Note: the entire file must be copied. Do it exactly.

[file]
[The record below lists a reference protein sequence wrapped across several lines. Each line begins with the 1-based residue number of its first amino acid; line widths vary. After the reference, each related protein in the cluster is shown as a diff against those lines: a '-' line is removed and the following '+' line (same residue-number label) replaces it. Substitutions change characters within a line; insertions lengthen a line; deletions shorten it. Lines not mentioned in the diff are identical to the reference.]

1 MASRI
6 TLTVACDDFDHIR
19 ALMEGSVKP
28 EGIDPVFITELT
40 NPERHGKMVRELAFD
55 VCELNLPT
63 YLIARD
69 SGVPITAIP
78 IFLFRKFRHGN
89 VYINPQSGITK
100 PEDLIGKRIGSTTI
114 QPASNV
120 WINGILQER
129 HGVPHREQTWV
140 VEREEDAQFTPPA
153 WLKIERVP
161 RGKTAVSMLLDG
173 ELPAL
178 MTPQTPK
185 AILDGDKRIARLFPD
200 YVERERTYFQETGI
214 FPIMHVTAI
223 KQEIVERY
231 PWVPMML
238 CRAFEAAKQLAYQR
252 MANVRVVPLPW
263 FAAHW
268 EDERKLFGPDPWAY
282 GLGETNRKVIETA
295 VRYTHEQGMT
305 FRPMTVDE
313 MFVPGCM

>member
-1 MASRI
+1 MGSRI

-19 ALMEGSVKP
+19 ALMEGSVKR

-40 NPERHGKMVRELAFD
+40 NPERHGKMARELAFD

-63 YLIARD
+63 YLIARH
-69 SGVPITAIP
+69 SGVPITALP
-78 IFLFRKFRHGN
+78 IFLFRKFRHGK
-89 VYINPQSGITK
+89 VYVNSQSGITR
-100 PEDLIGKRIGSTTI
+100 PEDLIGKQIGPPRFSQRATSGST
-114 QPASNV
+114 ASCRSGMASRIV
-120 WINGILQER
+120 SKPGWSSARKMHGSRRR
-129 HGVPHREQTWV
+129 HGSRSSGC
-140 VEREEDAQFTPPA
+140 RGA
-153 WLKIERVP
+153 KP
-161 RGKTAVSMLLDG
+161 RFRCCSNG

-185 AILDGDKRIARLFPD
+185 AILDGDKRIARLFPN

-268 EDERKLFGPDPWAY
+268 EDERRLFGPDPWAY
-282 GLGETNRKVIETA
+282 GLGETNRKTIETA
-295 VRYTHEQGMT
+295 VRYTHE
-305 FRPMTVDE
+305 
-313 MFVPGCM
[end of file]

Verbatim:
[The record below lists a reference protein sequence wrapped across several lines. Each line begins with the 1-based residue number of its first amino acid; line widths vary. After the reference, each related protein in the cluster is shown as a diff against those lines: a '-' line is removed and the following '+' line (same residue-number label) replaces it. Substitutions change characters within a line; insertions lengthen a line; deletions shorten it. Lines not mentioned in the diff are identical to the reference.]

1 MASRI
6 TLTVACDDFDHIR
19 ALMEGSVKP
28 EGIDPVFITELT
40 NPERHGKMVRELAFD
55 VCELNLPT
63 YLIARD
69 SGVPITAIP
78 IFLFRKFRHGN
89 VYINPQSGITK
100 PEDLIGKRIGSTTI
114 QPASNV
120 WINGILQER
129 HGVPHREQTWV
140 VEREEDAQFTPPA
153 WLKIERVP
161 RGKTAVSMLLDG
173 ELPAL
178 MTPQTPK
185 AILDGDKRIARLFPD
200 YVERERTYFQETGI
214 FPIMHVTAI
223 KQEIVERY
231 PWVPMML
238 CRAFEAAKQLAYQR
252 MANVRVVPLPW
263 FAAHW
268 EDERKLFGPDPWAY
282 GLGETNRKVIETA
295 VRYTHEQGMT
305 FRPMTVDE
313 MFVPGCM

>member
-1 MASRI
+1 MGSRI

-19 ALMEGSVKP
+19 ALMEGSVKR

-40 NPERHGKMVRELAFD
+40 NPERHGKMARELAFD

-63 YLIARD
+63 YLIARH
-69 SGVPITAIP
+69 SGVPITALP
-78 IFLFRKFRHGN
+78 IFLFRKFRHGK
-89 VYINPQSGITK
+89 VYVNSQSGITR
-100 PEDLIGKRIGSTTI
+100 PEDLIGKQIGPPRFSQRATSGST
-114 QPASNV
+114 ASCRSGMASRIV
-120 WINGILQER
+120 SKPGWSSARKMHGSRRR
-129 HGVPHREQTWV
+129 HGSRSSGC
-140 VEREEDAQFTPPA
+140 RGA
-153 WLKIERVP
+153 KP
-161 RGKTAVSMLLDG
+161 RFRCCSNG

-185 AILDGDKRIARLFPD
+185 AILDGDKRIARLFPN

-268 EDERKLFGPDPWAY
+268 EDERRLFGPDPWAY
-282 GLGETNRKVIETA
+282 GLGETNRKTIETA
-295 VRYTHEQGMT
+295 VRYTHE
-305 FRPMTVDE
+305 
-313 MFVPGCM